My journey into the world of organic food and alternative medicine for my animals began ten years ago with a sick, double-pawed cat named Tweetie.
I met Tweetie about a week after I began volunteering at an animal shelter in New Hampshire. He had been brought in by a family who hadn’t bothered to get their two cats fixed. Before they knew it, they had a family of 25 inbred cats - and the family was threatening to grow. My shelter stepped in to help them, and took a number of the cats and spayed and neutered the rest. But Tweetie, only nine months old, came in very ill and was immediately put in quarantine.
He had a chronic upper respiratory infection. His eyes were red slits, his nose had to be soaked with warm washcloths daily so he could breathe and his face was always covered in goo. But he was the sweetest cat I’d ever met, the four I had at that point aside.
I kept asking what was going to happen to him. No one could tell me. They figured they would just keep giving him antibiotics until he improved, and then put him up for adoption. He was sure to face a long, hard road in that realm, though. People didn’t usually come clamoring at the doors for chronically sick kitties. My shelter didn’t euthanize animals, so I didn’t fear for his safety, but I feared for his happiness. I worried he would be stuck living in a cage for a year, waiting for the perfect home. He was too happy for that, despite all he’d been through.
I went home and had a talk with my four babies. I told them they were going to get a new friend who needed some TLC. My girls ignored me. My one male was all for the idea, figuring he might have an ally, finally. So I let the shelter know I intended to adopt him. I waited (impatiently) for him to finish his medications, and they finally released him to me.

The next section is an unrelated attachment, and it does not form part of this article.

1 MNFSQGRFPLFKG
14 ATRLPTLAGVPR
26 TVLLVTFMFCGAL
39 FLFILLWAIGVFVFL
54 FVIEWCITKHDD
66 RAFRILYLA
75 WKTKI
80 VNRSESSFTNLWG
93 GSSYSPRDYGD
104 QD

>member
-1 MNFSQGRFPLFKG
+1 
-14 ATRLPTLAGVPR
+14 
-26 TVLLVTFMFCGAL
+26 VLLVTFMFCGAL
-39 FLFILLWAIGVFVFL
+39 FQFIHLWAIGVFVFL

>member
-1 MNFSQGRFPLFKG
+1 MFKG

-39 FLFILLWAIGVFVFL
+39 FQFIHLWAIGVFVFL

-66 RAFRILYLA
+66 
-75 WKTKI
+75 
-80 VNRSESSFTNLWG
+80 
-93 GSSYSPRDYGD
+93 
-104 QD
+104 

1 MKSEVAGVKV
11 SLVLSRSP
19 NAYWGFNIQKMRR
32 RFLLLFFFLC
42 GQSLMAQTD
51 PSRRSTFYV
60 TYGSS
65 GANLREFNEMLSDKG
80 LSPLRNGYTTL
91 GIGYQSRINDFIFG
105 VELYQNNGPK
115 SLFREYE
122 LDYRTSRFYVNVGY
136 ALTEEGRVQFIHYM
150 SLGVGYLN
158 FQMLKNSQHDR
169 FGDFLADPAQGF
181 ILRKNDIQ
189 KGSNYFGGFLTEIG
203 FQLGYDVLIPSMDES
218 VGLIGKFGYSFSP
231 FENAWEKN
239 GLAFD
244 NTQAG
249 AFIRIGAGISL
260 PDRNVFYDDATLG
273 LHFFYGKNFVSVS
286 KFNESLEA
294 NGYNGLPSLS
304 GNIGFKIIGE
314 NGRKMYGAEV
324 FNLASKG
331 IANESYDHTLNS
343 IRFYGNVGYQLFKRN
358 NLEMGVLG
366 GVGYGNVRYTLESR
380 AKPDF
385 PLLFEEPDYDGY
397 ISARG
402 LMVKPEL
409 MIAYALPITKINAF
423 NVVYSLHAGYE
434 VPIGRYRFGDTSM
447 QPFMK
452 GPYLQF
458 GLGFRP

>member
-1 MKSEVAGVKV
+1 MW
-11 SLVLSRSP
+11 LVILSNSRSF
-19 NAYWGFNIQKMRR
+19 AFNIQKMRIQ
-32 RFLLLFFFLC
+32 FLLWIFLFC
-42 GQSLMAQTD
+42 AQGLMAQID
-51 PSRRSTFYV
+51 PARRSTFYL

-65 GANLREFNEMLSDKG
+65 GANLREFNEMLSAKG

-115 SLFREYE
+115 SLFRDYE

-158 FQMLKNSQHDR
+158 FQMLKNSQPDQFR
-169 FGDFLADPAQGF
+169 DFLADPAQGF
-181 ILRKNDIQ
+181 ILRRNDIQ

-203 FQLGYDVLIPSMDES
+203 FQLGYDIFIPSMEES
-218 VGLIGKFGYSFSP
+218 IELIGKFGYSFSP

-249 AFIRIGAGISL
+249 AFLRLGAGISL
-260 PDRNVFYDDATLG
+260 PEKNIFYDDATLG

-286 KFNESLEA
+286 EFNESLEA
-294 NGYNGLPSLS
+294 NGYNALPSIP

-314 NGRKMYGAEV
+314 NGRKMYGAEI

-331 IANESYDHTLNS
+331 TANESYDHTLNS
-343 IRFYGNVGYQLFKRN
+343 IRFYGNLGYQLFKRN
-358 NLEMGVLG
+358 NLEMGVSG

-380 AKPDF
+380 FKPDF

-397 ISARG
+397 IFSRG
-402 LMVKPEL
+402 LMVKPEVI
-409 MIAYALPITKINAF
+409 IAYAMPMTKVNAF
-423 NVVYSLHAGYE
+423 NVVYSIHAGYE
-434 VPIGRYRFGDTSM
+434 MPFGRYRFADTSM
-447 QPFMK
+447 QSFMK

Tweetie went home happily, despite his chronic coughing, sneezing and runny eyes. He made friends easily and didn’t cause any problems. This little cat didn’t have a mean bone in his body, and I swore I would find a way to help him. So I started searching for other ways to treat his problems. And then I found Dr. Martha.
She appeared in a search I did for homeopathic medicine, something I’d always been interested in but never looked into before. Her practice was called Alternative Veterinary Services, and she was fairly new. It was her second career. She’d spent twenty-five years as a regular vet. I called her and explained the situation. She sent me a number of complicated forms to fill out and scheduled me for a two-hour appointment.
When Tweetie and I arrived, he wasn’t nervous at all. Her office wasn’t anything like a regular vet’s office. It was more like a living room, since she didn’t use any of the tools traditional vets used. We talked about Tweetie’s history, she observed him and did a physical exam.
Then she told me he needed to eat raw food. I had no idea what that meant, but it sounded disgusting. But she had some incredible statistics on nutrition and the positive changes it made in animals lives, once they stopped eating all the junk in dry foods. If he won’t eat the raw, just feed him quality wet food, she told me. Both were fine with Tweetie. For an allegedly sick cat, he ate raw food on the first try - unusual, Dr. Martha said. In addition to the raw, she began treating him homeopathically.
And miracles began to occur.
His eyes got better. His breathing improved. He didn’t sound as congested all the time. His mood, thankfully, didn’t change - he was still as sweet as ever. And just like that, I was a believer.
It wasn’t that he immediately achieved perfect health overnight. It’s been a long road, and sometimes he has setbacks. As I write this post, though, he’s sitting on my lap, happy as can be. He still eats raw food every day, and I know the difference it’s made in his health. He’s 11 now, and I look forward to him being around for a long time.
That’s one of the reasons I’m so delighted for the opportunity to write the Pawsitively Organic Mysteries - I can use what I’ve learned, what’s helped my own animals, and share that with everyone. I’m so excited to be able to spread the word about natural, organic food for animals in a lot of future books. I hope it will make life better for a lot of our four-legged friends.
Liz Mugavero writes the Pawsitively Organic Mysteries. The first in the series, Kneading to Die, is on sale May 7. In her spare time, she looks for new, healthy food recipes for her own furries.